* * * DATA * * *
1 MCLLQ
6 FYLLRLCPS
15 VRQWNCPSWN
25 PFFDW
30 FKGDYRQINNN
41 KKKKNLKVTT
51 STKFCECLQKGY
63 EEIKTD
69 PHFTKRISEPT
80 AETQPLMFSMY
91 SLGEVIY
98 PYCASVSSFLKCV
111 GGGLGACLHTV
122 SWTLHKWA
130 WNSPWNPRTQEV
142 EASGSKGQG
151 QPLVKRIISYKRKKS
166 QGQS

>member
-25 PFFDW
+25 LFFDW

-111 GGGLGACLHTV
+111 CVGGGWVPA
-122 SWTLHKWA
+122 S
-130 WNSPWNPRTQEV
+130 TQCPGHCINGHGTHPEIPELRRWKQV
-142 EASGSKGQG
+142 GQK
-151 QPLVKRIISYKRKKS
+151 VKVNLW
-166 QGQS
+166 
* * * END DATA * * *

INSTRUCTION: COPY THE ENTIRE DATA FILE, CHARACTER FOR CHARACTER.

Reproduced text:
1 MCLLQ
6 FYLLRLCPS
15 VRQWNCPSWN
25 PFFDW
30 FKGDYRQINNN
41 KKKKNLKVTT
51 STKFCECLQKGY
63 EEIKTD
69 PHFTKRISEPT
80 AETQPLMFSMY
91 SLGEVIY
98 PYCASVSSFLKCV
111 GGGLGACLHTV
122 SWTLHKWA
130 WNSPWNPRTQEV
142 EASGSKGQG
151 QPLVKRIISYKRKKS
166 QGQS

>member
-25 PFFDW
+25 LFFDW

-111 GGGLGACLHTV
+111 CVGGGWVPA
-122 SWTLHKWA
+122 S
-130 WNSPWNPRTQEV
+130 TQCPGHCINGHGTHPEIPELRRWKQV
-142 EASGSKGQG
+142 GQK
-151 QPLVKRIISYKRKKS
+151 VKVNLW
-166 QGQS
+166 